Predictors and moderators of treatment outcome in patients receiving multi-element psychosocial intervention for early psychosis: results from the GET UP pragmatic cluster randomised controlled trial


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Abstract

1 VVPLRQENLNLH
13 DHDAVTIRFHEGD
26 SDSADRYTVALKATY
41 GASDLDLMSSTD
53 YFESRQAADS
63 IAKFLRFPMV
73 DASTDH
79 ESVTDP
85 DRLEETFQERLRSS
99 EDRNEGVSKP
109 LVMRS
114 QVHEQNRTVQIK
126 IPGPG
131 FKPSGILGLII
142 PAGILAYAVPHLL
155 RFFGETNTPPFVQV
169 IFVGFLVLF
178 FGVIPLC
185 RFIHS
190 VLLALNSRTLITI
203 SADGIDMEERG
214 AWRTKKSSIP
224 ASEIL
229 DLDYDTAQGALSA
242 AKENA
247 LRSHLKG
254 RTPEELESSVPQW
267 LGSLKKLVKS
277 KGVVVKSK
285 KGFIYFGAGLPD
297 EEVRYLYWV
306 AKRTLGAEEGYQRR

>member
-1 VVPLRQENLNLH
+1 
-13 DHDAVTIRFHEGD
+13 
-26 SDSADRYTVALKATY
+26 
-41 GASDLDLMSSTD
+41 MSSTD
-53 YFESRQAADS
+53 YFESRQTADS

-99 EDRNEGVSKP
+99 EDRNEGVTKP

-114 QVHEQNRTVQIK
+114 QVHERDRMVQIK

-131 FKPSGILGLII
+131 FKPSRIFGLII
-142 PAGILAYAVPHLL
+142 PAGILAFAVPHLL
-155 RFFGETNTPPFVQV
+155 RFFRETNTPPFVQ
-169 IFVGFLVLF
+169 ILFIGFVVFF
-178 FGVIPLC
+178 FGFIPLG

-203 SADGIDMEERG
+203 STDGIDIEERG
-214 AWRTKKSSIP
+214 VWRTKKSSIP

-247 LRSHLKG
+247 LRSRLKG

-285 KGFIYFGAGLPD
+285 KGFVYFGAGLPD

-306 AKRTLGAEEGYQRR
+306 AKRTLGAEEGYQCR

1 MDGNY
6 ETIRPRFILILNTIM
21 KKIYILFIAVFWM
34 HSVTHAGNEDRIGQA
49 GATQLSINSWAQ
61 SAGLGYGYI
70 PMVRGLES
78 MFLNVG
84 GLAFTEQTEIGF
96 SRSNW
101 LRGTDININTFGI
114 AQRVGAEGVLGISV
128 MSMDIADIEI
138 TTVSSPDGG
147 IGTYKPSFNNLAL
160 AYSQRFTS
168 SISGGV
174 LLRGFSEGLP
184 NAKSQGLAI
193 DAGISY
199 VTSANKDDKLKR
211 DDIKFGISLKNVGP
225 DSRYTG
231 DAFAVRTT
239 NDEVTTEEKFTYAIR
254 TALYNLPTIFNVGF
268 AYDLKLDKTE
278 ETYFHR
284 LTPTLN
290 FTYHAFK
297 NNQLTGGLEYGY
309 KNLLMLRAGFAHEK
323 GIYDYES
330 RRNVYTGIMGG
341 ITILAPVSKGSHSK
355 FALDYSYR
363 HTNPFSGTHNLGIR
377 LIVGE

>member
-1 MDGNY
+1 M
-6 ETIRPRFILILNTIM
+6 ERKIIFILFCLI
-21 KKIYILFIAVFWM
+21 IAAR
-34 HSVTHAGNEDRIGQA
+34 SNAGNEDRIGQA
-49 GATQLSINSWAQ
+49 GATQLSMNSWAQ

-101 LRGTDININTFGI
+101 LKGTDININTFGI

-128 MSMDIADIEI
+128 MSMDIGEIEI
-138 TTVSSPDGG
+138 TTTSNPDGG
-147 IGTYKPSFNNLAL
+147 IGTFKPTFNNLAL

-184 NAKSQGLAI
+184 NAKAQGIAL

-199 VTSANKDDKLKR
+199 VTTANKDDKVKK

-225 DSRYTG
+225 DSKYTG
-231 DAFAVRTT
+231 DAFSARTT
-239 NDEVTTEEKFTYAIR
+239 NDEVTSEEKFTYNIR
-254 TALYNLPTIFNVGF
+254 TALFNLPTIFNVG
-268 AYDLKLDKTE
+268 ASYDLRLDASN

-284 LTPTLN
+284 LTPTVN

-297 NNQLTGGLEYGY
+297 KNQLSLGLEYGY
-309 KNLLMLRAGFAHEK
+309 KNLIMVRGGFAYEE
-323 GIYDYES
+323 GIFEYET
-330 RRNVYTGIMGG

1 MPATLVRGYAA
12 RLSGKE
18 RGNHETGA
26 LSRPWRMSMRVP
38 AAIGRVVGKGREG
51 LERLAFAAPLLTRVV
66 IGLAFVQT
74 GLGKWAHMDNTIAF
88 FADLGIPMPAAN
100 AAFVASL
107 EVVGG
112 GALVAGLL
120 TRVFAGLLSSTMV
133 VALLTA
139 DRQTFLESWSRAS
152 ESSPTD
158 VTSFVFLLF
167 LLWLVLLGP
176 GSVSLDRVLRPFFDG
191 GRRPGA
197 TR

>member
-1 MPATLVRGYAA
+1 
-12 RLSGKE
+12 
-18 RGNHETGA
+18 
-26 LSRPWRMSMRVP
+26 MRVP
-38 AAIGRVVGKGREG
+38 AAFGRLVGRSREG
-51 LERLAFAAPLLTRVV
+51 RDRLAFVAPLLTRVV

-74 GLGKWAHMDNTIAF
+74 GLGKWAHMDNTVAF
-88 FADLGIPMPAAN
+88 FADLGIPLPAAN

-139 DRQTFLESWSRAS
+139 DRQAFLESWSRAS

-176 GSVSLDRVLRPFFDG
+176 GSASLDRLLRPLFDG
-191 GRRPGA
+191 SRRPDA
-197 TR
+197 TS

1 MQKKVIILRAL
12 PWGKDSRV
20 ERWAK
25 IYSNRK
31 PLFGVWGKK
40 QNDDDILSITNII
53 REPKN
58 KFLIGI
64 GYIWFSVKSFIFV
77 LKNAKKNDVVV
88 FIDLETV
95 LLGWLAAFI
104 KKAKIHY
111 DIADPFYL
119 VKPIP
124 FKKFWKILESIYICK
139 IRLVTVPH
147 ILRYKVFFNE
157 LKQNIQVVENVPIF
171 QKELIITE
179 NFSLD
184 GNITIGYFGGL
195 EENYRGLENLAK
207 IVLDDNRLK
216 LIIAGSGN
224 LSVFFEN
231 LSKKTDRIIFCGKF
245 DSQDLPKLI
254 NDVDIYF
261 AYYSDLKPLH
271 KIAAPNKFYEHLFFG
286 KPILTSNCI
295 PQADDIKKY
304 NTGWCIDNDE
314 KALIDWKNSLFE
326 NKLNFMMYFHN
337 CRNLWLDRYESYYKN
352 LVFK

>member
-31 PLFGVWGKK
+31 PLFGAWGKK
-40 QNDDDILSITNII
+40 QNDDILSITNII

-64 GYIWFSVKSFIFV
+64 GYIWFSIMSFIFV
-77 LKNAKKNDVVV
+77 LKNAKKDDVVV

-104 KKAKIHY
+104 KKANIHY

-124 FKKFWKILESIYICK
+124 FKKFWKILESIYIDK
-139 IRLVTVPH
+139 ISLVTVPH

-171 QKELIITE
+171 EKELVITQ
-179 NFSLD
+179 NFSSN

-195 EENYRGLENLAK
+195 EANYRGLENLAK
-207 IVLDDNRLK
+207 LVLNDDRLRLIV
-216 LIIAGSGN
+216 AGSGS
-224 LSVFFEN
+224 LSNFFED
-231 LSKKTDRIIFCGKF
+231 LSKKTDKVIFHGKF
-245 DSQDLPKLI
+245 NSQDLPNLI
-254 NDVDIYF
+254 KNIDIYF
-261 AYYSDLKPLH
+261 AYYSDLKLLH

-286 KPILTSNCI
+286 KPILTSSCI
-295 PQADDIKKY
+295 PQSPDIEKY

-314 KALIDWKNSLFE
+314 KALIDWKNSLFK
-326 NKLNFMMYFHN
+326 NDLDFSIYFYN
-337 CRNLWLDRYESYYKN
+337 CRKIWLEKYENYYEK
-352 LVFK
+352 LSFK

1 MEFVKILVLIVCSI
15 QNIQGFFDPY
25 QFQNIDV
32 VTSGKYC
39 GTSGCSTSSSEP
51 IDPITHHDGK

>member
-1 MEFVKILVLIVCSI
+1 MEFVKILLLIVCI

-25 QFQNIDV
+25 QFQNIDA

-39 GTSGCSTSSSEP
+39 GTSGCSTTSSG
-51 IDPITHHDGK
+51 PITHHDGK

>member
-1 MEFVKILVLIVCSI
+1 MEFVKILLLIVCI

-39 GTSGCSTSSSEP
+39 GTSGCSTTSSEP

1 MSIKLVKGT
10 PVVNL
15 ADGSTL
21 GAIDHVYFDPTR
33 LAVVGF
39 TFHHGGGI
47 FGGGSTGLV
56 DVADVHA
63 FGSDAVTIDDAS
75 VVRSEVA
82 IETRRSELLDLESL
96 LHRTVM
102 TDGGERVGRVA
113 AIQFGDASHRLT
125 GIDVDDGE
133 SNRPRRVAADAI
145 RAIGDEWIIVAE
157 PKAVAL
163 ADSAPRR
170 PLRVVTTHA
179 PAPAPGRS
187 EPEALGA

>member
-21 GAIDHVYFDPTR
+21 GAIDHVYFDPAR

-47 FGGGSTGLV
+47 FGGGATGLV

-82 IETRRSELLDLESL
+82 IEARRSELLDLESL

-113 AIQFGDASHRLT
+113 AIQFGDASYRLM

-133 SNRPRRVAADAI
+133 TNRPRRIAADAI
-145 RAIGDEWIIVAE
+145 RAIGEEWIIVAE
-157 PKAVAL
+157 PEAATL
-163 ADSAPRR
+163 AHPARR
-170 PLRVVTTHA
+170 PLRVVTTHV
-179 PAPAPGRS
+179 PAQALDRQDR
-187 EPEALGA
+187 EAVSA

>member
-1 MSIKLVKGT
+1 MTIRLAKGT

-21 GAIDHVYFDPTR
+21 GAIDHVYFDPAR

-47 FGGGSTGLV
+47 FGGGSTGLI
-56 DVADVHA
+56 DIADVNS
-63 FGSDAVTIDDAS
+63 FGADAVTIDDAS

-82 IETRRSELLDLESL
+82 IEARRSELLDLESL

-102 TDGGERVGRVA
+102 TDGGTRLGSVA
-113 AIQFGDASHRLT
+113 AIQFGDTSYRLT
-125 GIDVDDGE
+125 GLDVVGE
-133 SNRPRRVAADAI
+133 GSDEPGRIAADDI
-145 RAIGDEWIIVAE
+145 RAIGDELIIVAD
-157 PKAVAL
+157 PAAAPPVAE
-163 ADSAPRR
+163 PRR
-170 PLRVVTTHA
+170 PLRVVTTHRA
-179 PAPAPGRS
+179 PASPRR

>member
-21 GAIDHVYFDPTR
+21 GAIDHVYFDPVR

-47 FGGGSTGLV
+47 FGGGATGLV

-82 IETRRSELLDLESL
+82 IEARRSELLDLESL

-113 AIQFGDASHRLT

BackgroundThe GET UP multi-element psychosocial intervention proved to be superior to treatment as usual in improving outcomes in patients with first-episode psychosis (FEP). However, to guide treatment decisions, information on which patients may benefit more from the intervention is warranted.AimsTo identify patients' characteristics associated with (a) a better treatment response regardless of treatment type (non-specific predictors), and (b) a better response to the specific treatment provided (moderators).MethodSome demographic and clinical variables were selected a priori as potential predictors/moderators of outcomes at 9 months. Outcomes were analysed in mixed-effects random regression models. (Trial registration: ClinicalTrials.gov, NCT01436331.)ResultsAnalyses were performed on 444 patients. Education, duration of untreated psychosis, premorbid adjustment and insight predicted outcomes regardless of treatment. Only age at first contact with the services proved to be a moderator of treatment outcome (patients aged ≥35 years had greater improvement in psychopathology), thus suggesting that the intervention is beneficial to a broad array of patients with FEP.ConclusionsExcept for patients aged over 35 years, no specific subgroups benefit more from the multi-element psychosocial intervention, suggesting that this intervention should be recommended to all those with FEP seeking treatment in mental health services.

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